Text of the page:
In Wimsatt v. Superior Court (2007) 152 Cal.App.4th 137 the Second Appellate District interpreted mediation confidentiality to be broad enough to potentially protect attorneys against claims for breach of fiduciary duty arising out of the mediation process. In Wimsatt, a party who had settled a personal injury lawsuit during mediation thereafter sued his attorney in the underlying action for breach of fiduciary duty. The client claimed that his attorney had significantly lowered the settlement demand - - without the client's permission - - which ultimately reduced (in the client's mind) the amount he was able to obtain by way of settlement at the mediation.
The opinion in Wimsatt focused upon whether or not, in the subsequent malpractice action, the defendant attorney could preclude from disclosure or other use: (1) the mediation briefs; (2) e-mails sent the day before the mediation that quoted from the mediation briefs; and, (3) an oral communication made by plaintiff's counsel to defense counsel allegedly lowering the settlement demand between two mediation sessions. Although reluctant to do so, based upon its view of the current state of mediation confidentiality the court held that the mediation briefs and e-mails sent the day before the mediation that quoted from the brief were governed by the mediation confidentiality provisions of Evidence Code Section 1119(b) and inadmissible. However, although not ruling out the possibility that discussions prior to the mediation may also be covered by the mediation privilege, the court determined that the defendant law firm had not met its burden to show that the conversation between two mediation sessions was necessarily protected by mediation confidentiality. Rather, the Court stated that, to do so, "the timing, context, and content of the communications all must be considered."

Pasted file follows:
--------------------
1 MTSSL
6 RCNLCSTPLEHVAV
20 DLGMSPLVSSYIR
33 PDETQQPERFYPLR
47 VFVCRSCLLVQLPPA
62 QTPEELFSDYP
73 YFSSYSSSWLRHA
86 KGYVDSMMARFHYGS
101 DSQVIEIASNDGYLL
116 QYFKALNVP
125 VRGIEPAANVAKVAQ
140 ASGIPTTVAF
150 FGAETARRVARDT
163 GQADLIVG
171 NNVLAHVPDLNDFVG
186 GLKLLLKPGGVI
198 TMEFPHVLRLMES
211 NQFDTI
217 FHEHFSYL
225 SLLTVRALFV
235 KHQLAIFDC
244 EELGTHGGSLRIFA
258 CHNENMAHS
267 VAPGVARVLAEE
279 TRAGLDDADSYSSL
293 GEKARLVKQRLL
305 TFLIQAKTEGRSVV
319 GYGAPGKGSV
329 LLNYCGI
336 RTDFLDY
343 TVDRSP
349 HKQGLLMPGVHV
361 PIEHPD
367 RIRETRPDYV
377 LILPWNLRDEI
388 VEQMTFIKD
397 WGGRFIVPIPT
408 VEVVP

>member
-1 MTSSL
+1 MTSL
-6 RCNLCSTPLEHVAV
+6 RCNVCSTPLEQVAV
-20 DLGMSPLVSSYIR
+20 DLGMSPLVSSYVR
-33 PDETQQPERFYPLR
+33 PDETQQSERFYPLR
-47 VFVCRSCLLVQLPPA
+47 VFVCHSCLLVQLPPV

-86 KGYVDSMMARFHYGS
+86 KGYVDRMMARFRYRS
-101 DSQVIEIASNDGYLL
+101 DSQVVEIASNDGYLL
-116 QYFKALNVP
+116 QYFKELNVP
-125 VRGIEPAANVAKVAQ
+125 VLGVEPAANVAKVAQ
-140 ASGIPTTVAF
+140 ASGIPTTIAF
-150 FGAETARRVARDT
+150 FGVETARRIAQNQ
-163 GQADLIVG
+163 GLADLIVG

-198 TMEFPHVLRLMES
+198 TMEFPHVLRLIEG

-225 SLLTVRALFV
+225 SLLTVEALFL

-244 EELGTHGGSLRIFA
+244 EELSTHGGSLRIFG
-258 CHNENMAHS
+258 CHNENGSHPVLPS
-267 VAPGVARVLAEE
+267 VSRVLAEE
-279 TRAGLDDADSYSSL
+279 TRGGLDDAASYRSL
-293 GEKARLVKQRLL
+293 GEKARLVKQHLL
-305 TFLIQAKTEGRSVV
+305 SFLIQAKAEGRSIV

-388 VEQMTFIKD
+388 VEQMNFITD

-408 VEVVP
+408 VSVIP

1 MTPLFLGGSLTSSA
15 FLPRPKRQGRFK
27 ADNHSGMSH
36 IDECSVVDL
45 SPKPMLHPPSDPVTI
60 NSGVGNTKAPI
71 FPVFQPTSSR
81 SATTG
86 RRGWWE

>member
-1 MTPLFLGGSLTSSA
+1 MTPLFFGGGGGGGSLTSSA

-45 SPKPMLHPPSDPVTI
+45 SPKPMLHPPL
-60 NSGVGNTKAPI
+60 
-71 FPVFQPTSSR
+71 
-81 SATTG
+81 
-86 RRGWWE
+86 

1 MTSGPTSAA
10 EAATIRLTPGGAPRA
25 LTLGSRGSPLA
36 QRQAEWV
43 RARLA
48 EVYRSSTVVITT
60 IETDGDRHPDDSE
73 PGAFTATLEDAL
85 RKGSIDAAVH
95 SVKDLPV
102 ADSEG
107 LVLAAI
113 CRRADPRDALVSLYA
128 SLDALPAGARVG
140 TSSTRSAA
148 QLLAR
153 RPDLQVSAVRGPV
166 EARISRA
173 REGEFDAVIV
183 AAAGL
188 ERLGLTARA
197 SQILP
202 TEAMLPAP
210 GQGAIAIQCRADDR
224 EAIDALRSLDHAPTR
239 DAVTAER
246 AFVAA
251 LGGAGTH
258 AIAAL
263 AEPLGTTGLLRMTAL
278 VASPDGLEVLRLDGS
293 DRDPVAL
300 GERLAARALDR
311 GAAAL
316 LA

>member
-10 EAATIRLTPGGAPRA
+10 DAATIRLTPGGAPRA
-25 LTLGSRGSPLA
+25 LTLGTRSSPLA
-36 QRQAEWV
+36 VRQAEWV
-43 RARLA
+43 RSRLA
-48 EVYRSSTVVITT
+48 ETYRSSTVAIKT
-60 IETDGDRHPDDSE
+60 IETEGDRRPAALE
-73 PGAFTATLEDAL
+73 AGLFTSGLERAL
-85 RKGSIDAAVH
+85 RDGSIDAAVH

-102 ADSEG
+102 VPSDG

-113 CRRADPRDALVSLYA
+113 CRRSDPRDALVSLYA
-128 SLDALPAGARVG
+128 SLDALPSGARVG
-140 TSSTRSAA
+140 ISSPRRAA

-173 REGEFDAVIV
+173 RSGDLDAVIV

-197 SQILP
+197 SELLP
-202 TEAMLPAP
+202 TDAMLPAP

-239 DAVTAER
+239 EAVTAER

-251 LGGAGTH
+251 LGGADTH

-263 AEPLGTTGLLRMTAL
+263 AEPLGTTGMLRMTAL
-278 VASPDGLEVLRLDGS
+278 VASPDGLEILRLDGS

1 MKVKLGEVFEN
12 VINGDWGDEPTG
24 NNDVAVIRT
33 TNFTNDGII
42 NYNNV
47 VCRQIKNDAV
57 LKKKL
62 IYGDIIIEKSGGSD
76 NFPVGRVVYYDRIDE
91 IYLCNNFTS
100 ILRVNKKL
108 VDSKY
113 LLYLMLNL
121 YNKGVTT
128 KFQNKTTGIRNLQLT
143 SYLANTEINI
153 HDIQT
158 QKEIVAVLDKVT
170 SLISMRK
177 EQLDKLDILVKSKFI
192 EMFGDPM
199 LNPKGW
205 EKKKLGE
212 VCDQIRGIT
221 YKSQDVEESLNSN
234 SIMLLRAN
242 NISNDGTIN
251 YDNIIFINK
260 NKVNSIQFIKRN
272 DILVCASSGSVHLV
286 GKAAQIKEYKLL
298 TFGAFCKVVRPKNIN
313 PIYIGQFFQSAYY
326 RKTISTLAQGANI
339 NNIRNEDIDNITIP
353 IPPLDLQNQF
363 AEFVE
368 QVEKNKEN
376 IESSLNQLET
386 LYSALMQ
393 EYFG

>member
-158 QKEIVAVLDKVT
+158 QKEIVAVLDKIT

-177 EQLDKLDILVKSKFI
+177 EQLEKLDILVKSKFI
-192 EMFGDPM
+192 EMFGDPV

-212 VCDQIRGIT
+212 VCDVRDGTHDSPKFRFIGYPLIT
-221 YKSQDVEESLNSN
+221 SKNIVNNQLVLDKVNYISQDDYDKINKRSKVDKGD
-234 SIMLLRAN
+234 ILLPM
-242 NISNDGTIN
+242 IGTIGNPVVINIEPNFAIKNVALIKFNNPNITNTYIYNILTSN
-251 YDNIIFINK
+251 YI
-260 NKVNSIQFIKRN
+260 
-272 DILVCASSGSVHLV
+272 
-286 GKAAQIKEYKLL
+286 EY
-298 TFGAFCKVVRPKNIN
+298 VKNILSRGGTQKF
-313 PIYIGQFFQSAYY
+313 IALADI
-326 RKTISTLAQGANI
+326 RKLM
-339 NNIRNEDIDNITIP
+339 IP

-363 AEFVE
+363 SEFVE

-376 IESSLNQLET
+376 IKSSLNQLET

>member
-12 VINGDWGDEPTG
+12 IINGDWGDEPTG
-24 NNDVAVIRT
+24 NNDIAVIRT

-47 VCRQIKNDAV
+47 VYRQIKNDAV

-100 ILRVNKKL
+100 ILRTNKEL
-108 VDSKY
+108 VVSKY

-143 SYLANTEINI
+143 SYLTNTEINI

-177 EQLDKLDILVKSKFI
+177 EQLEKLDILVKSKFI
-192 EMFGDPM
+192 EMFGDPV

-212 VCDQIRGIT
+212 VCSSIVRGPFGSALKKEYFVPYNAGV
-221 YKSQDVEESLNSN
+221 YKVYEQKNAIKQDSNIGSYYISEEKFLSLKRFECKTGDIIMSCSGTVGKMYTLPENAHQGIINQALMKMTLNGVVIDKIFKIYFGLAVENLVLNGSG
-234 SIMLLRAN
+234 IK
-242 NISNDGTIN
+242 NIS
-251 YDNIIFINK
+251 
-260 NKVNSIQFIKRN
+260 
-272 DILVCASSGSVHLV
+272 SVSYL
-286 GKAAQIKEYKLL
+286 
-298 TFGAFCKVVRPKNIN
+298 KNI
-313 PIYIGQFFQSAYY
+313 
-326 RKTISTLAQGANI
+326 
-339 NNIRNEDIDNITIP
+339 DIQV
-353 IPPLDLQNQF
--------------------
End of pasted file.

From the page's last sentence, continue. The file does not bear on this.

What is most notable about this opinion is the lengths to which the court went to make editorial comments concerning the scope of mediation confidentiality and the harms which may result. The court began the opinion by stating: "The Supreme Court has held that the mediation statutes are to be broadly construed to effectuate the legislative intent, even if there are conflicting public policies and even if the equities in a particular case suggest a contrary result."
As it related to this particular case, the court noted that "[p]reventing [the plaintiff] from accessing mediation-related communications may mean he must forego his legal malpractice lawsuit against his own attorneys," acknowledging that "the mediation participants accused of misconduct might be protected."
The court opined that: "[t]he stringent result we reach here means that when clients, such as Kausch, participate in mediation they are, in effect, relinquishing all claims for new and independent torts arising from mediation, including legal malpractice causes of action against their own counsel. Certainly clients, who have a fiduciary relationship with their lawyers, do not understand that this result is a by- product of an agreement to mediate. We believe that the purpose of mediation is not enhanced by such a result because wrongs will be unpunished and the administration of justice is not served."
The court went on to invite action by the legislature to reconsider "California's broad and expansive mediation confidentiality statutes and to craft ones that would permit countervailing public policies to be considered." The court concluded by indicating that "the parties and their attorneys should be warned of the unintended consequences of agreeing to mediate a dispute."
Of course, I still believe that mediation -- used properly -- is one of the best methods to resolve litigated cases. However, because the opinion in Wimsatt contains a comprehensive review of the cases which discuss mediation confidentiality in California and the public policies involved, I would commend to you a complete reading of that opinion.